Muscle Insertion Line as a Simple Landmark To Identify the Transverse Sinus When Neuronavigation Is Unavailable

World Neurosurg. 2016 Oct;94:394-397. doi: 10.1016/j.wneu.2016.07.031. Epub 2016 Jul 17.

Abstract

Objective: Skull opening in occipital and suboccipital regions might be associated with risk of damage to the transverse venous sinus and the confluence of sinuses. We analyze the value of magnetic resonance (MR) imaging in localizing the venous sinuses in relation to the superior muscle insertion line (MIL) on the occipital bone.

Methods: We retrospectively analyzed head MR images of 100 consecutive patients imaged for any reason from 1 January 2013. All MR images were interpreted by a radiologist (R.K.). The superior MIL was identified at the midline and on both midpupillar lines, which represent the most frequent sites of skin incision and craniotomy (median and lateral suboccipital craniotomy, respectively).

Results: Patients comprised 56 women (56%) and 44 men (44%). Their mean age was 54 (range 18-84) years. The muscles of the posterior skull were readily visible and clearly identified in both T1 and T2 images of all patients. Identification of the insertion zone and its relation to the venous structures was most readily made in the sagittal plane.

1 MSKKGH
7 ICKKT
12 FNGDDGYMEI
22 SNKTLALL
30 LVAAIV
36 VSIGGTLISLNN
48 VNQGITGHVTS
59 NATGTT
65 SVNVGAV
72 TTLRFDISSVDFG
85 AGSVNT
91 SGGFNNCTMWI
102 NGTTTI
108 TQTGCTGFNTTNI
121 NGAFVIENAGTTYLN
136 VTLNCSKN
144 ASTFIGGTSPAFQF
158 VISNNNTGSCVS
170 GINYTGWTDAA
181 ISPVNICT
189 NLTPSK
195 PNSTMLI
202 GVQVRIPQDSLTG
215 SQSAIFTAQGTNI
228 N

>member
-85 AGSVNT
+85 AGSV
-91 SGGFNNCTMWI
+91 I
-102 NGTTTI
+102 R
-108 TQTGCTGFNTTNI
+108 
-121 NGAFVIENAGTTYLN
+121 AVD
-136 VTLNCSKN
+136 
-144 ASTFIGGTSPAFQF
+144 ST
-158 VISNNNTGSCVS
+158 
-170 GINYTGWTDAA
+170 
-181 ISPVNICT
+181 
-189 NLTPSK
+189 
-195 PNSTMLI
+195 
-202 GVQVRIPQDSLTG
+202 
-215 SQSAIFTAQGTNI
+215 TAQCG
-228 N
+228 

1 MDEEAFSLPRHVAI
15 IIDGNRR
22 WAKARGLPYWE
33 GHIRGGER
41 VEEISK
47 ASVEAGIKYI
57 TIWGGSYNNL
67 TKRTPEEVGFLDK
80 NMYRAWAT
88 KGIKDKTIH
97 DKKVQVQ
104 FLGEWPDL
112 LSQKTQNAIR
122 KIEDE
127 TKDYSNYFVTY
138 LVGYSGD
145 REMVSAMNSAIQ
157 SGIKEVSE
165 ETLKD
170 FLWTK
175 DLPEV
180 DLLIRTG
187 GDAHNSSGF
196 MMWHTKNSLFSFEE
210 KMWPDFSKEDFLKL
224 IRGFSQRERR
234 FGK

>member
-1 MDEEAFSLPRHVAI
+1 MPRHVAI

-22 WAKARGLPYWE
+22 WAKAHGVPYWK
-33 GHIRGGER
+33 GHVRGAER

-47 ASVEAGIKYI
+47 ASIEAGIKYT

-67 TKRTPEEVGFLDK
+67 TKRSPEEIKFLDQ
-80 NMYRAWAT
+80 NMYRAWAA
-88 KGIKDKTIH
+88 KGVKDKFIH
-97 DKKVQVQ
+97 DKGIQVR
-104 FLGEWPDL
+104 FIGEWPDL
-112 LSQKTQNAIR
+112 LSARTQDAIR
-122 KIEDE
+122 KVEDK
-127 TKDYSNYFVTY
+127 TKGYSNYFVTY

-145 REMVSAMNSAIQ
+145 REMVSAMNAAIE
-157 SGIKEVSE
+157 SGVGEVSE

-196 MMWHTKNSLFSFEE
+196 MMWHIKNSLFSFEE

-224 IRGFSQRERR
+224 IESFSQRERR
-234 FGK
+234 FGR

Conclusion: We found that the upper muscle insertion line on occipital bone corresponds to the underlying venous sinus and can be used as a reliable anatomic landmark. We identified it in 100% of preoperative MR images of heads with an intact occiput.

Keywords: Muscle insertion; Posterior craniotomy; Venous sinuses.

MeSH terms

  • Adolescent
  • Adult
  • Aged
  • Aged, 80 and over
  • Anatomic Landmarks / anatomy & histology*
  • Female
  • Humans
  • Magnetic Resonance Imaging / methods*
  • Male
  • Middle Aged
  • Muscle, Skeletal / anatomy & histology*
  • Neuronavigation
  • Occipital Bone / anatomy & histology*
  • Reproducibility of Results
  • Sensitivity and Specificity
  • Transverse Sinuses / anatomy & histology*
  • Young Adult